BRITTIN, ERNEST H., M.D., a worthy representative of his profession in Auburn, Ill., belongs to a family that has been prominent in Illinois for several generations. He was born in Fancy Creek Township, Sangamon County, November 21, 1874, a son of Henry and Nancy D. (Mallory) Brittin, the former of Welsh descent and the latter probably of French ancestry. Henry Brittin grew to manhood on the farm in Fancy Creek Township where his birth occurred, there married and lived his entire life near his birthplace. His farm of 320 acres comprised a part of the farm which belonged to his father, Evans Brittin, secured in an early day. Evans Brittin was a native of Ohio and located in Sangamon County in 1818. The parents of Nancy Mallory moved from Kentucky to Sangamon County and she was born in Clear Lake Township, where she lived until her marriage.
Henry Brittin settled in Fancy Creek Township after his marriage and there all his children were born. He died on his farm in 1900 at the age of sixty-two years, and his widow died in 1901. They were devout and active members of the Christian Church most of their lives, and in politics he was a stanch Republican. He voted at every election, as he believed this was the duty of every citizen, and though often solicited to accept office, refused to do so. He gave his full support to every measure calculated to advance the interests of the community, morally or materially, and was a patriotic, public-spirited citizen. He was a great lover of his home and was always solicitous of the comfort of his wife and children. He and his wife were parents of eight children: John E., on the old home farm; Henry E., a traveling salesman living at Springfield; Albert L., a physician and surgeon living at Athens, Ill.; William A., also a physician and surgeon practicing at Virden, Ill.; Emma N., widow of William Waldon, living at Athens; Roger E., a farmer living near Blackwell, Okla; Walter M., died in Sangamon County in 1901, at the age of twenty-two years.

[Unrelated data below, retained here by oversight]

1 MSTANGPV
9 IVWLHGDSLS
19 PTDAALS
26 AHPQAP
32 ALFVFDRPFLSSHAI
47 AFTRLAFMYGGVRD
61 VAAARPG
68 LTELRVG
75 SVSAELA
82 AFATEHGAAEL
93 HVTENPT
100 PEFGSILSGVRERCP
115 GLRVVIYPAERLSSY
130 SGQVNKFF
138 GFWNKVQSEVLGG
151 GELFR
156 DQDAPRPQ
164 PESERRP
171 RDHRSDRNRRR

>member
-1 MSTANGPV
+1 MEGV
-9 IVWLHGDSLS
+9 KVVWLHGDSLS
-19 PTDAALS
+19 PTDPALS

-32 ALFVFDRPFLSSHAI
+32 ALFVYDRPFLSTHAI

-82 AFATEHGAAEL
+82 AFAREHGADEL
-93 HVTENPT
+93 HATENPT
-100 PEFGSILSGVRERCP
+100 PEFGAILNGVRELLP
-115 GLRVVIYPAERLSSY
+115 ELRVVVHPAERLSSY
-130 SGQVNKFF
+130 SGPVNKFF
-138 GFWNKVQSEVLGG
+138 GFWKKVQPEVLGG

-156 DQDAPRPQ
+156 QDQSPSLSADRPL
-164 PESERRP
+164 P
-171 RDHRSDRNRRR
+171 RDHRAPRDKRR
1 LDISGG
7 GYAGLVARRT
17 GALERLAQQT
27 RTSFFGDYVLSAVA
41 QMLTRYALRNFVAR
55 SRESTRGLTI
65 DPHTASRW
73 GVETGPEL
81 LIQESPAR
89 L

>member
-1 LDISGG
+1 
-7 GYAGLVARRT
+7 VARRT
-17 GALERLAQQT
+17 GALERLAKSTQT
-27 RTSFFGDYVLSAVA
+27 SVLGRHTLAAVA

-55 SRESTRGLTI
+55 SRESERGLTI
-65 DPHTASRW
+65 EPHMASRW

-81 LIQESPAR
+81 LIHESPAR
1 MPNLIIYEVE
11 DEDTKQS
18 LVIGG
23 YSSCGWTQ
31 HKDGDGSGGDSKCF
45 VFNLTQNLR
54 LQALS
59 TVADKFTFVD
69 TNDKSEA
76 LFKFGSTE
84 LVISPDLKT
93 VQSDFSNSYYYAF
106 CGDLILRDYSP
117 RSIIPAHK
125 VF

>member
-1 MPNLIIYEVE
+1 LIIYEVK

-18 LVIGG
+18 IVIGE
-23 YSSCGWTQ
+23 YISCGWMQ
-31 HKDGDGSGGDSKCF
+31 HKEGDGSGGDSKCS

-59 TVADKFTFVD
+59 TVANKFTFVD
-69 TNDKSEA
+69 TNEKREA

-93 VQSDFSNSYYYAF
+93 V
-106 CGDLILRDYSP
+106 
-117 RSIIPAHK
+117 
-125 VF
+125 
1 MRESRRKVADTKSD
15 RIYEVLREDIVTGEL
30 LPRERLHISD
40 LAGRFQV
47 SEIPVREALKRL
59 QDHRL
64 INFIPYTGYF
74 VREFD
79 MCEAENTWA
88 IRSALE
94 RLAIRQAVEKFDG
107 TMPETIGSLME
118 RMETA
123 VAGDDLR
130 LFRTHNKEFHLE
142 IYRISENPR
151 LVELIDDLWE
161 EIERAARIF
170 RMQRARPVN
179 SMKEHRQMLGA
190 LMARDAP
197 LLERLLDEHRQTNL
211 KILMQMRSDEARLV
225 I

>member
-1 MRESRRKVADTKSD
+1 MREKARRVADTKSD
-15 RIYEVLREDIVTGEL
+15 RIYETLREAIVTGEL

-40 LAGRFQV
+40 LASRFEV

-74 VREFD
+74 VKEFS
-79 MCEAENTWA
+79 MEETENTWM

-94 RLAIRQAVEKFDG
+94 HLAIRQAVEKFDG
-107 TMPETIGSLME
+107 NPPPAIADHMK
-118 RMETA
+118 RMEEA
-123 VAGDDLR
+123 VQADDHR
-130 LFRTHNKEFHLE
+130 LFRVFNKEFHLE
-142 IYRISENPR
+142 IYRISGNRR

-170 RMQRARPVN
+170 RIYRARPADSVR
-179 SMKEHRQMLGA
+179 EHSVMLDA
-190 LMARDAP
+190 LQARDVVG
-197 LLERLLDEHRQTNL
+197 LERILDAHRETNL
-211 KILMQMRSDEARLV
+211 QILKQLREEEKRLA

The boyhood days of Dr. Ernest H. Brittin were spent on the farm in Fancy Creek Township, and he attended the district school in the neighborhood. He took a scientific course in the college at Valparaiso, Ind., and in 1898 entered the Barnes Medical College at St. Louis, Mo., graduating in the class of 1902. In June of that year he entered upon practice at Pawnee, Ill., where he remained until 1907, then locating in Auburn, where he has built up an excellent practice. He is most careful in his diagnoses, keeps abreast of the times by studying modern literature and lectures along the line of his work and has won a deservedly high reputation in his profession.
June 18, 1902, Dr. Brittin married Miss Lulu Cook, a native of Auburn, and daughter of the late George Cook. Two children have been born of this union, Marjorie and Walter. Dr. Brittin is a member of the Masonic Lodge at Pawnee, and also belongs to the County Medical Society. He and his wife are members of the Presbyterian Church, and in politics he is a Republican. Like his father, he is interested in the progress and welfare of the community in which he resides, and is always ready to advance the interests of his fellows. He inspires the respect and confidence of those who have been associated with him and his future prospects are bright.